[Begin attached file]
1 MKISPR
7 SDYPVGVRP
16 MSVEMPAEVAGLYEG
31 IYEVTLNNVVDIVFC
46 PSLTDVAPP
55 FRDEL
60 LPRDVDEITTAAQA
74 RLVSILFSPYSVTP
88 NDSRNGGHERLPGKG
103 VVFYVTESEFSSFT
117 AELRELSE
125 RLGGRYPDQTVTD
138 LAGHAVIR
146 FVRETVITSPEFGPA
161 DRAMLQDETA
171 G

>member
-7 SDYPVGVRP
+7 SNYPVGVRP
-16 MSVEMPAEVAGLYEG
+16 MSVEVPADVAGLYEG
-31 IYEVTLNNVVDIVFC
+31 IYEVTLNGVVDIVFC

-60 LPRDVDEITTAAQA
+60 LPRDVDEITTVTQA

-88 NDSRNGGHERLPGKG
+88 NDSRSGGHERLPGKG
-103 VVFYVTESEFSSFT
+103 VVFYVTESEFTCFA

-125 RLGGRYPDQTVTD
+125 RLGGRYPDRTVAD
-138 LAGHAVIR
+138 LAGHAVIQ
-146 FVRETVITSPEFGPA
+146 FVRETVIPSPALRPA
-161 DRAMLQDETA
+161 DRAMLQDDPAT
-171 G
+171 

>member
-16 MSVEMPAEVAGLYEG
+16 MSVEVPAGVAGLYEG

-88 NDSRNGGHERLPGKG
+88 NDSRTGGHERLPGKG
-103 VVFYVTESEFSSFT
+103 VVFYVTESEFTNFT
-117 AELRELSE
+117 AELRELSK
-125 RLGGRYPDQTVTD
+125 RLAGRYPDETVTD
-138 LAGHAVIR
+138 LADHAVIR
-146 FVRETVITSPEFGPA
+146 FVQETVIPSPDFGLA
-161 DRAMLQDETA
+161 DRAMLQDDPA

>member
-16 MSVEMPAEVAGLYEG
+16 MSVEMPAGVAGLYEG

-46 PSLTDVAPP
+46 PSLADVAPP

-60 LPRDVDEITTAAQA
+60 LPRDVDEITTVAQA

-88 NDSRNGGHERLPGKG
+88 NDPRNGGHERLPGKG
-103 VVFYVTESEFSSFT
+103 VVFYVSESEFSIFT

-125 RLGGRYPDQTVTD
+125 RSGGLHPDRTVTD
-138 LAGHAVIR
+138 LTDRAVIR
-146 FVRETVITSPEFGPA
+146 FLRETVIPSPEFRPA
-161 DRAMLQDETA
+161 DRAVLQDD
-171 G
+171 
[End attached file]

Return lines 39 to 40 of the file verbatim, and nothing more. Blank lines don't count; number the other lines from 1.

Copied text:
+171 

>member